Those critics must have hated the episode’s last 10 minutes, which I found to be some of the finest writing and acting I’ve seen on television. After the wedding, all the main players reunite in the office where they spent so many years together. All these characters, whose behavior in the early seasons would cause constant eye-rolling annoyance among each other, now WANT to spend time together. As Angela says, “The honeymoon can wait until tomorrow. We wanted to hang out with you guys. When are we ever going to be together again?”
The truth behind how those connections have evolved is voiced by Creed: “No matter how you get there or where you end up, human beings have this miraculous gift to make that place home.”
More words of wisdom along those lines come from Andy, who says, “I spent so much of my time here at Dunder Mifflin thinking about my old pals, my college a cappella group. The weird thing is now, I’m exactly where I wanna be. I got my dream job at Cornell and I’m still just thinking about my old pals. Only now they’re the ones I made here. I wish there was a way to know you’re in the good old days before you’ve actually left them.”
It’s appropriate that Jim and Pam provide the most meaningful reflections about the nature of their time at Dunder Mifflin and how it was impacted by a documentary crew filming them.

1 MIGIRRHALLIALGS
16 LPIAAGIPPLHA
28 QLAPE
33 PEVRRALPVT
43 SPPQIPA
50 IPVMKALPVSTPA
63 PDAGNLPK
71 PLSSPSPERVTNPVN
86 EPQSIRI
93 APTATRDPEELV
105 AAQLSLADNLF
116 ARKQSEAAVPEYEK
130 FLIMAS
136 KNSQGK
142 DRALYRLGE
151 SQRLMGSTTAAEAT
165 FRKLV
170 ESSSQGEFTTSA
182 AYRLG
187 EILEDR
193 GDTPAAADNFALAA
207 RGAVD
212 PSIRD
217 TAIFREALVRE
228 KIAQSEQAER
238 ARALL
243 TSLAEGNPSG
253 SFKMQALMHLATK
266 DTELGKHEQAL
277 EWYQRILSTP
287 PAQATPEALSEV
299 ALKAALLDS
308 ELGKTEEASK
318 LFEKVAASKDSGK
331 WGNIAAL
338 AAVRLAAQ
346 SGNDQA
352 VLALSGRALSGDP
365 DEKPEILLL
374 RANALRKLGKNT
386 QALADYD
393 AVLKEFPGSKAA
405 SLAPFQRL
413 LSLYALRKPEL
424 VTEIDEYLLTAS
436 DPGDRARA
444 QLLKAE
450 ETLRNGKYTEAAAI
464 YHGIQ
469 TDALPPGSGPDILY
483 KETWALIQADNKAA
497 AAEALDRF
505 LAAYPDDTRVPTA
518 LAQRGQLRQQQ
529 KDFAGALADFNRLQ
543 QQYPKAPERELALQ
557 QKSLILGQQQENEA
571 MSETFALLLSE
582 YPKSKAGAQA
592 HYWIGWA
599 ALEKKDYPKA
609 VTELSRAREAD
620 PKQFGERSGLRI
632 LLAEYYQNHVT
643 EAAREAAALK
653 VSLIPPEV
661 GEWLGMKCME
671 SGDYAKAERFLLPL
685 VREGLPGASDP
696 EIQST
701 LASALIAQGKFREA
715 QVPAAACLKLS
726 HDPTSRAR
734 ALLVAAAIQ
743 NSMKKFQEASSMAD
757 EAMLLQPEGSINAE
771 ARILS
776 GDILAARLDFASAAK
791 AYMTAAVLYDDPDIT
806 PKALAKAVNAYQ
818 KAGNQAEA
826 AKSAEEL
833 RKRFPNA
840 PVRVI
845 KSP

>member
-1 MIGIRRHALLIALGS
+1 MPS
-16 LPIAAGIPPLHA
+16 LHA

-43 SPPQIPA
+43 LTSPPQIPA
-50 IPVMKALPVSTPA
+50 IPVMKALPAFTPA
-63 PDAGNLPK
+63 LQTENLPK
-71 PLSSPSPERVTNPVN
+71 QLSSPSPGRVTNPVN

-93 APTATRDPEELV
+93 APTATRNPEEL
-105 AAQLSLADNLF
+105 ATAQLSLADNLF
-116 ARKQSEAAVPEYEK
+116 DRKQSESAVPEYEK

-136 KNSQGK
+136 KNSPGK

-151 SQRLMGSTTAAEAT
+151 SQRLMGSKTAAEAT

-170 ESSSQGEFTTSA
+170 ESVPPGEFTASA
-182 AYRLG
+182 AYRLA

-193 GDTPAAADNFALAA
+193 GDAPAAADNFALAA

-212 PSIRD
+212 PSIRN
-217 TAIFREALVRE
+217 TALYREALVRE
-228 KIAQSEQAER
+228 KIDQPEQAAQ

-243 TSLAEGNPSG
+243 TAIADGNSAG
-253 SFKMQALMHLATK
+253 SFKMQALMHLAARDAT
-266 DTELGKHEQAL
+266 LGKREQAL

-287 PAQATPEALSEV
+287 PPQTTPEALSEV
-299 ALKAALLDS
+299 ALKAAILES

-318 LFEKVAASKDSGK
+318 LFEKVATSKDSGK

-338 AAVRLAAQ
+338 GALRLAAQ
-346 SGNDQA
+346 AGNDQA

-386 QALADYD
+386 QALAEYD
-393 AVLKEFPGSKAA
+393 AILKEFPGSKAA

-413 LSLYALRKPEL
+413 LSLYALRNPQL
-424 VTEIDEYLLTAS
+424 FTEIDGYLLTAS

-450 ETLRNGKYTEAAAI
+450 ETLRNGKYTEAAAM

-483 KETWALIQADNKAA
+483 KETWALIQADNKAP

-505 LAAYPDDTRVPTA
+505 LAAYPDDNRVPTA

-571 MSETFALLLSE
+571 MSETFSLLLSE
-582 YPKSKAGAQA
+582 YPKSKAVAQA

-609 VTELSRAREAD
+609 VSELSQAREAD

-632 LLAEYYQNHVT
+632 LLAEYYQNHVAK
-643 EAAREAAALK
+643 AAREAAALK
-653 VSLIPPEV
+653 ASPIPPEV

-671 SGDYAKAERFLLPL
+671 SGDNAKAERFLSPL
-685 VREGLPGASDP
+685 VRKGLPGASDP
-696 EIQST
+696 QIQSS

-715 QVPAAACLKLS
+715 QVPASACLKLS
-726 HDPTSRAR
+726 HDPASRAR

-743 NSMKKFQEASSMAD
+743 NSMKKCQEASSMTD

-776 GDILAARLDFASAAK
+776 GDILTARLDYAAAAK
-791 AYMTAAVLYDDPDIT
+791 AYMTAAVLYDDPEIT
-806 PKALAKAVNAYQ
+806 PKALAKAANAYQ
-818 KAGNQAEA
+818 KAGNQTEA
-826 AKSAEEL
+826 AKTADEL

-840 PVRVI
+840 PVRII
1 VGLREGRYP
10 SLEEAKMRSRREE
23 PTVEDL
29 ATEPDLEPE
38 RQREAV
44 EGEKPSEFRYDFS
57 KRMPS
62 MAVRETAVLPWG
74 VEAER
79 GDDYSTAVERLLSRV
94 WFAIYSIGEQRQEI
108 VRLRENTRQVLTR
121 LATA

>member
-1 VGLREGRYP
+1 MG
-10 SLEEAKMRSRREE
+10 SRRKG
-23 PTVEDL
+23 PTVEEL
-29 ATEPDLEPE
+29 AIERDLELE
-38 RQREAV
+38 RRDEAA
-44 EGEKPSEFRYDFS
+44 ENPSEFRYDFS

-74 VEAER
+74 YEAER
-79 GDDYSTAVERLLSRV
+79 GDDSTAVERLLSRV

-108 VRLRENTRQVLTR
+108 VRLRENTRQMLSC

Jim says, “Imagine going back and watching a tape of your life. You could see yourself change, and make mistakes, and grow up. You could watch yourself fall in love, watch yourself become a husband, become a father. You guys gave that to me. And that’s an …amazing gift…I sold paper at this company for 12 years. My job was to speak to clients, on the phone about quantities, and types of copier paper. Even if I didn’t love every minute of it, everything I have, I owe to this job. This stupid, wonderful, boring, amazing job.”
Pam adds, “I thought it was weird when you picked us to make a documentary. But, all and all, I think a paper company like Dunder Mifflin was a great subject for a documentary. There’s a lot of beauty in ordinary things. Isn’t that kind of the point?”
As Pam leaves the office for the final time, she takes with her the drawing that Michael had bought from her art show and hung there. Like most endings, it was tinged with sadness, but also gratitude for the time these people had spent together. And Pam’s final comment bears repeating because it’s a truth, grounded in the virtue of gratitude, that we can all apply to our lives:
“There’s a lot of beauty in ordinary things. Isn’t that kind of the point?”